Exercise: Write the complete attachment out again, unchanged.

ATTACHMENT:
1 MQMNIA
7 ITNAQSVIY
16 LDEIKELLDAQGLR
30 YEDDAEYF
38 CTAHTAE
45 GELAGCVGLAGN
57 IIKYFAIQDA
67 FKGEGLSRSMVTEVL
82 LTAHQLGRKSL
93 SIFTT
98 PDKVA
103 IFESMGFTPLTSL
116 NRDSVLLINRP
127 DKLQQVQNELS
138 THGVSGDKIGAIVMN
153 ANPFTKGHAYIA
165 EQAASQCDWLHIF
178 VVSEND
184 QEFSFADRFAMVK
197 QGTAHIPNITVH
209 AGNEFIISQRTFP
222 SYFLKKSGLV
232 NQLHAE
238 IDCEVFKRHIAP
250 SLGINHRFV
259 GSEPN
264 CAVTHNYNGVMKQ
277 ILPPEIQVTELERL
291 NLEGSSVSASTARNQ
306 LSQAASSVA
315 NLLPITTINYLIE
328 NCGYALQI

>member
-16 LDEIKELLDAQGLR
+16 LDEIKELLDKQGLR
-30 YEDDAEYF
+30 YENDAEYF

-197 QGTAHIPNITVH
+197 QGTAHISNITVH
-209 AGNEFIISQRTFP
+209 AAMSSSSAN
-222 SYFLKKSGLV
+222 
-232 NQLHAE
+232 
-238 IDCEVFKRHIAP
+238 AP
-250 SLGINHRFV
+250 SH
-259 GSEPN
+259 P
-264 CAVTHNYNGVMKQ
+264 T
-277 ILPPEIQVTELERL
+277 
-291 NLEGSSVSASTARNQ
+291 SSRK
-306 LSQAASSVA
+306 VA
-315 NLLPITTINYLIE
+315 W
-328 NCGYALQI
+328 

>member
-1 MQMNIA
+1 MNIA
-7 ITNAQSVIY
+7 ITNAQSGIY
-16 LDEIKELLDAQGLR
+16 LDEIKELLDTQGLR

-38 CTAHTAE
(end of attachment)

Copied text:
1 MQMNIA
7 ITNAQSVIY
16 LDEIKELLDAQGLR
30 YEDDAEYF
38 CTAHTAE
45 GELAGCVGLAGN
57 IIKYFAIQDA
67 FKGEGLSRSMVTEVL
82 LTAHQLGRKSL
93 SIFTT
98 PDKVA
103 IFESMGFTPLTSL
116 NRDSVLLINRP
127 DKLQQVQNELS
138 THGVSGDKIGAIVMN
153 ANPFTKGHAYIA
165 EQAASQCDWLHIF
178 VVSEND
184 QEFSFADRFAMVK
197 QGTAHIPNITVH
209 AGNEFIISQRTFP
222 SYFLKKSGLV
232 NQLHAE
238 IDCEVFKRHIAP
250 SLGINHRFV
259 GSEPN
264 CAVTHNYNGVMKQ
277 ILPPEIQVTELERL
291 NLEGSSVSASTARNQ
306 LSQAASSVA
315 NLLPITTINYLIE
328 NCGYALQI

>member
-16 LDEIKELLDAQGLR
+16 LDEIKELLDKQGLR
-30 YEDDAEYF
+30 YENDAEYF

-197 QGTAHIPNITVH
+197 QGTAHISNITVH
-209 AGNEFIISQRTFP
+209 AAMSSSSAN
-222 SYFLKKSGLV
+222 
-232 NQLHAE
+232 
-238 IDCEVFKRHIAP
+238 AP
-250 SLGINHRFV
+250 SH
-259 GSEPN
+259 P
-264 CAVTHNYNGVMKQ
+264 T
-277 ILPPEIQVTELERL
+277 
-291 NLEGSSVSASTARNQ
+291 SSRK
-306 LSQAASSVA
+306 VA
-315 NLLPITTINYLIE
+315 W
-328 NCGYALQI
+328 

>member
-1 MQMNIA
+1 MNIA
-7 ITNAQSVIY
+7 ITNAQSGIY
-16 LDEIKELLDAQGLR
+16 LDEIKELLDTQGLR

-38 CTAHTAE